Wednesday, December 24, 2008


I've heard sermons for years that claim that Man is free because of the Torah, that in getting the Torah we were freed, etc. How can this be, when the essence of Torah is to limit our lives in dedication to God as slaves are dedicated to serve their Master? It seems paradoxical.

Now, with the economic crisis, and the education I've been getting reading Harold Feld's blogs, I think I understand it. The root of the economic crisis seems to have been the gradual elimination of New Deal era bank regulation from Carter through Clinton, enhanced by Pres. Bush's light oversight of the economy. The return to the pre-Depression banking environment has meant a return to the boom-and-bust cycle that brought us panics in 1837 (and the ensuing depression), 1857, 1873, 1893, 1901, 1907 and the Great Depression, with its crashes in 1929 and 1938.

And that has meant a greater disparity between the haves and the have-nots. The haves, the Wall Street guys, get bailouts; for the have-nots, the union guys, well, the government has been dragging its heels.

Not to get into a huge argument about whose fault it is (I think it was inevitable, esp. since, as Harold says, the Chicago School of free-market economics has dominated policy for several decades), but I now see the analogy with Torah:

Law levels the playing field.

We were all told about the Torah vs. the Code of Hammurabi, at least those of us who went to Jewish day schools, how the Torah removed the distinctions in torts between social classes. The Torah may be full of distinctions between one group and another, but one major source of personal fulfillment is available to all: the crown of Torah. Financial success is not limited to one caste or social or tribal group. If we devote our lives to Torah, in all its aspects, societal as well as ritual and ethical, we have a constitution for a truly free life.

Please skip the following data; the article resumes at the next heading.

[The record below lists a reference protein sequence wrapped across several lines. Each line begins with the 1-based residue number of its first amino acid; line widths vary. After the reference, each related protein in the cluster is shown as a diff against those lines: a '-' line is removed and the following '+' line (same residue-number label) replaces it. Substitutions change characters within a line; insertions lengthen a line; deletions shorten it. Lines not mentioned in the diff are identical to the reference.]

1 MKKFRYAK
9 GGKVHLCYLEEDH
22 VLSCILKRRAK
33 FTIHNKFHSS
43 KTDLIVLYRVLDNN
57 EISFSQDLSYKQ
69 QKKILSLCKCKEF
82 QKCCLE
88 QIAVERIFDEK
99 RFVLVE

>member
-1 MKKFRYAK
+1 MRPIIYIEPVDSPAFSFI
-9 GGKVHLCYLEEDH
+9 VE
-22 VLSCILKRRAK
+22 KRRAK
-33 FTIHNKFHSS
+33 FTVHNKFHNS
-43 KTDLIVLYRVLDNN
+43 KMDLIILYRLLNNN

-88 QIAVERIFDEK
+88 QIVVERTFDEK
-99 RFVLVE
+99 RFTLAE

The regulation of banks and markets leveled the playing field between the big companies and upstart companies, allowing true competition to take place. Big companies were not allowed to use their power to destroy all new competitors. This allows for growth in the national economy. So too in Torah, in the academy, the order of speaking is meant to encourage the newcomers, the younger students - they speak first, before the Great Leaders Prounounce their Opinion. Had the great leaders spoken first, that would have ended discussion without the younger students being heard.

The Wiccans have it wrong: an it harm none, do as thou wilt. Without defining harm, without defining regulations for the smooth functioning of a growing society, each person's definition of harm will allow them to get away with things that should not happen in a free civil society.

Only through law, comprehensive definition and equalization of the various classes of individuals, can man truly be free.


zevman said...

Bravo, well said

Steg (dos iz nit der šteg) said...

interesting! i've actually never heard a critique of the Wiccan Rede before; you make a good point.

Harold Feld said...

Seems right to me. Well said.